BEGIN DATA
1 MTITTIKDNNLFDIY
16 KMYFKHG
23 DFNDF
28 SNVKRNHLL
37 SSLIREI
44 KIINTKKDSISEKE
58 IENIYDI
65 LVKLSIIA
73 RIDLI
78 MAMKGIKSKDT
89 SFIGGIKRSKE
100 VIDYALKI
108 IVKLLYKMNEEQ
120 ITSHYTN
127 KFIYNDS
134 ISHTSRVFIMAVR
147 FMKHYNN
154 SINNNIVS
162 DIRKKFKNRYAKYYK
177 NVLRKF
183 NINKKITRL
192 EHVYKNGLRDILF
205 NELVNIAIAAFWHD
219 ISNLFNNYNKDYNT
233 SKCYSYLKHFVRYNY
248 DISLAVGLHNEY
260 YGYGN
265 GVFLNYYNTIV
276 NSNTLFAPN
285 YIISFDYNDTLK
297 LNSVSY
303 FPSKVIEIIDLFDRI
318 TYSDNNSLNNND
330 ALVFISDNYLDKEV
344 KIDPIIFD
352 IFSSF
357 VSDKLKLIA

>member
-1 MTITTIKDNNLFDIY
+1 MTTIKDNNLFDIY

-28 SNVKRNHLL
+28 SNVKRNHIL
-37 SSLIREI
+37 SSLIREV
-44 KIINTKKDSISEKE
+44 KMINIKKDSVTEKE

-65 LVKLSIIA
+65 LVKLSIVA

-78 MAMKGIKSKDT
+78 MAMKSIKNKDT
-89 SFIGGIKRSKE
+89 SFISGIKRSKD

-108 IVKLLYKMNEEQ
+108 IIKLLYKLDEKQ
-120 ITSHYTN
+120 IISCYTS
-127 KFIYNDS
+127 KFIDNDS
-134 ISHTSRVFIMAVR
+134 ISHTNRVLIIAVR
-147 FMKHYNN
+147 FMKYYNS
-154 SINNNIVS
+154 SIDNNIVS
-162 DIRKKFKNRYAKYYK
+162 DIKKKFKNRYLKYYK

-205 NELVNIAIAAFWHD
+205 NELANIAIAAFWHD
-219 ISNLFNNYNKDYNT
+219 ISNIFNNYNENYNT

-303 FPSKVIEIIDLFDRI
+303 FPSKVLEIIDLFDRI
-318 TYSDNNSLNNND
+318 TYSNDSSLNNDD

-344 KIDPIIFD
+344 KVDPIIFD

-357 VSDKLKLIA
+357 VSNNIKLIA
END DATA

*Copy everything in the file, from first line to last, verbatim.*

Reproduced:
1 MTITTIKDNNLFDIY
16 KMYFKHG
23 DFNDF
28 SNVKRNHLL
37 SSLIREI
44 KIINTKKDSISEKE
58 IENIYDI
65 LVKLSIIA
73 RIDLI
78 MAMKGIKSKDT
89 SFIGGIKRSKE
100 VIDYALKI
108 IVKLLYKMNEEQ
120 ITSHYTN
127 KFIYNDS
134 ISHTSRVFIMAVR
147 FMKHYNN
154 SINNNIVS
162 DIRKKFKNRYAKYYK
177 NVLRKF
183 NINKKITRL
192 EHVYKNGLRDILF
205 NELVNIAIAAFWHD
219 ISNLFNNYNKDYNT
233 SKCYSYLKHFVRYNY
248 DISLAVGLHNEY
260 YGYGN
265 GVFLNYYNTIV
276 NSNTLFAPN
285 YIISFDYNDTLK
297 LNSVSY
303 FPSKVIEIIDLFDRI
318 TYSDNNSLNNND
330 ALVFISDNYLDKEV
344 KIDPIIFD
352 IFSSF
357 VSDKLKLIA

>member
-1 MTITTIKDNNLFDIY
+1 MTTIKDNNLFDIY

-28 SNVKRNHLL
+28 SNVKRNHIL
-37 SSLIREI
+37 SSLIREV
-44 KIINTKKDSISEKE
+44 KMINIKKDSVTEKE

-65 LVKLSIIA
+65 LVKLSIVA

-78 MAMKGIKSKDT
+78 MAMKSIKNKDT
-89 SFIGGIKRSKE
+89 SFISGIKRSKD

-108 IVKLLYKMNEEQ
+108 IIKLLYKLDEKQ
-120 ITSHYTN
+120 IISCYTS
-127 KFIYNDS
+127 KFIDNDS
-134 ISHTSRVFIMAVR
+134 ISHTNRVLIIAVR
-147 FMKHYNN
+147 FMKYYNS
-154 SINNNIVS
+154 SIDNNIVS
-162 DIRKKFKNRYAKYYK
+162 DIKKKFKNRYLKYYK

-205 NELVNIAIAAFWHD
+205 NELANIAIAAFWHD
-219 ISNLFNNYNKDYNT
+219 ISNIFNNYNENYNT

-303 FPSKVIEIIDLFDRI
+303 FPSKVLEIIDLFDRI
-318 TYSDNNSLNNND
+318 TYSNDSSLNNDD

-344 KIDPIIFD
+344 KVDPIIFD

-357 VSDKLKLIA
+357 VSNNIKLIA